Please note, modules may change to reflect the latest academic thinking and expertise of our staff.

Learning by design

Every course at York has been designed to provide clear and ambitious learning outcomes. These learning outcomes give you an understanding of what you will be able to do at the end of the course. We develop each course by designing modules that grow your abilities towards the learning outcomes and help you to explain what you can offer to employers. Find out more about our approach to teaching and learning.

Students who complete this course will be able to:

  • When encountering new visual material either first-hand or in reproduction, apply high-level descriptive and observational skills, develop critical visual analysis drawing upon an appropriate range of methodological approaches, and identify relevant sources for further research. 
  • Communicate complex ideas effectively, both orally and in writing, well supported by visual material where required, at varied lengths and registers appropriate to the context and intended audience. 
  • Confront and interrogate widely-held assumptions, understand how interpretations of culture and its contexts have changed over time both incrementally and in more radical paradigm shifts, and continue to engage critically with future changes in ways of thinking. 
  • Carry out an original and independent investigative project from beginning to end: identify and assemble relevant primary material, develop relevant methodologies for interpretation, consult significant source materials and experts, manage time in an appropriate framework, and complete the project to deadline in the required format. 
  • Work both independently and as an effective team member in pursuit of an objective, exercising initiative and leadership when appropriate. 
  • Evaluate how artworks are presented to the public in museums, galleries and other settings, and propose new or alternative strategies for display.

World-leading research

We are first in the UK for History of Art research impact according to the Times Higher Education’s ranking of the REF 2014.

World-class faculty

Our department is part of our Faculty of Arts and Humanities, which is ranked 42nd in the 2018 Times Higher Education World University Rankings.

Art on campus

We have the student-run Norman Rea Gallery, collections of art on campus and other societies and groups for you to join.

Fees and funding

The fees and funding figures below are based on data from 2018 entry. If you take a year abroad or year in industry you'll pay a reduced rate of fees for that year.

Annual tuition fees

UK/EU International
£9,250 £17,120

Additional costs

Many of the modules you can chose from will have associated field trips to allow you to visit the art and architecture. Field trips can be local, national or international. We will cover the cost of any major air/sea/rail travel and accommodation, but you will be expected to pay for local transportation, food and entrance costs.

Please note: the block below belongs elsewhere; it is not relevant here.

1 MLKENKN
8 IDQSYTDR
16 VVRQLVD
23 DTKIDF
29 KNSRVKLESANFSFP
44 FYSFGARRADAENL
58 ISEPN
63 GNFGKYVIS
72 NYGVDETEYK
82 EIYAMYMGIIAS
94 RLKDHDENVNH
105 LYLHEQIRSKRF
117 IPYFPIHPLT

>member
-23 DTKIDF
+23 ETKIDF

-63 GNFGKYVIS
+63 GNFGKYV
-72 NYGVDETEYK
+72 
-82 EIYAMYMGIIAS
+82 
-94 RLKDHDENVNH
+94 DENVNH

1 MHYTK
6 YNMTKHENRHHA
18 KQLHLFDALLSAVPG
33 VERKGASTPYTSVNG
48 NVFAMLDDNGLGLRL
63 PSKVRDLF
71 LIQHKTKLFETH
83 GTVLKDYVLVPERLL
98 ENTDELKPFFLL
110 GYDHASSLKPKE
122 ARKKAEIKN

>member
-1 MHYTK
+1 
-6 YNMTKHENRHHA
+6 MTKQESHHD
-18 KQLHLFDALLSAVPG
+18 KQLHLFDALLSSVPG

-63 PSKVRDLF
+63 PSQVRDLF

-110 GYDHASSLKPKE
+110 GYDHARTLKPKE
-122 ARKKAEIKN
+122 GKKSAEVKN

UK/EU or international fees? The level of fee that you will be asked to pay depends on whether you're classed as a UK, EU or international student.

Fees for subsequent years

  • UK/EU: further increases within the government fee cap will apply in subsequent academic years. We will notify you of any increase as soon as we can.
  • International: fees for international students are subject to annual increases. Increases are currently capped at 2% per annum.

More information

For more information about tuition fees, any reduced fees for study abroad and work placement years, scholarships, tuition fee loans, maintenance loans and living costs see undergraduate fees and funding.


We offer a number of scholarships to help cover tuition fees and living costs.

Home/EU students

International students

Living costs

You can use our living costs guide to help plan your budget. It covers additional costs that are not included in your tuition fee such as expenses for accommodation and study materials.

History of Art is one of the most intellectually stimulating degrees out there. Since starting at York I’ve had to gather and develop knowledge in a multitude of other subjects like psychology and philosophy as well as economic, social and political history.

“Students from all backgrounds achieve consistently outstanding outcomes”

The TEF Panel, Office for Students, June 2018

Our Gold Teaching Excellence Framework award demonstrates our commitment to the delivery of consistently outstanding teaching and learning for our students.

Teaching and assessment

You’ll work with world‐leading academics who’ll challenge you to think independently and excel in all that you do. Our approach to teaching will provide you with the knowledge, opportunities, and support you need to grow and succeed in a global workplace. Find out more about our approach to teaching and learning.

Teaching format

We believe that you learn best in an interactive and stimulating environment where you can discuss ideas with experts and fellow students, and develop your capacity for critical thought. We'll teach you in small groups, of fifteen or less, through a combination of lectures, seminars, field trips, individual tutorials and online activities.

You'll be taught by the best: our art historians are curators with serious international reputations. Our internationally-renowned academics will challenge you to think critically about periods, places, images and ideas - and the scholarship they’ve inspired.